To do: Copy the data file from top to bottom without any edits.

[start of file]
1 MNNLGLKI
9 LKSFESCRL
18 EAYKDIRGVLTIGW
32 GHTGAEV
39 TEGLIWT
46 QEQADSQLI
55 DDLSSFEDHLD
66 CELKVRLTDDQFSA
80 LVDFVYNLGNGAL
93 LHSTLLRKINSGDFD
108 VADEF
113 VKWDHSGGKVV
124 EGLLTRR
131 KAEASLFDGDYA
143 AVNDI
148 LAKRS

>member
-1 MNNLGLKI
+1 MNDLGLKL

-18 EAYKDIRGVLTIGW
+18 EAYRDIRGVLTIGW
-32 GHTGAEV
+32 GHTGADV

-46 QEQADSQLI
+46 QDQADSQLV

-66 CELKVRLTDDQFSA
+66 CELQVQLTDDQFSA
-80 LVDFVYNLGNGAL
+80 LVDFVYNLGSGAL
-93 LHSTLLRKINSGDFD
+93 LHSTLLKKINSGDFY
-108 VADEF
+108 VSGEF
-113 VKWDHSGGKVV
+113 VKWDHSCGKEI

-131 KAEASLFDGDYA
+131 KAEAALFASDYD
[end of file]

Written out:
1 MNNLGLKI
9 LKSFESCRL
18 EAYKDIRGVLTIGW
32 GHTGAEV
39 TEGLIWT
46 QEQADSQLI
55 DDLSSFEDHLD
66 CELKVRLTDDQFSA
80 LVDFVYNLGNGAL
93 LHSTLLRKINSGDFD
108 VADEF
113 VKWDHSGGKVV
124 EGLLTRR
131 KAEASLFDGDYA
143 AVNDI
148 LAKRS

>member
-1 MNNLGLKI
+1 MNDLGLKL

-18 EAYKDIRGVLTIGW
+18 EAYRDIRGVLTIGW
-32 GHTGAEV
+32 GHTGADV

-46 QEQADSQLI
+46 QDQADSQLV

-66 CELKVRLTDDQFSA
+66 CELQVQLTDDQFSA
-80 LVDFVYNLGNGAL
+80 LVDFVYNLGSGAL
-93 LHSTLLRKINSGDFD
+93 LHSTLLKKINSGDFY
-108 VADEF
+108 VSGEF
-113 VKWDHSGGKVV
+113 VKWDHSCGKEI

-131 KAEASLFDGDYA
+131 KAEAALFASDYD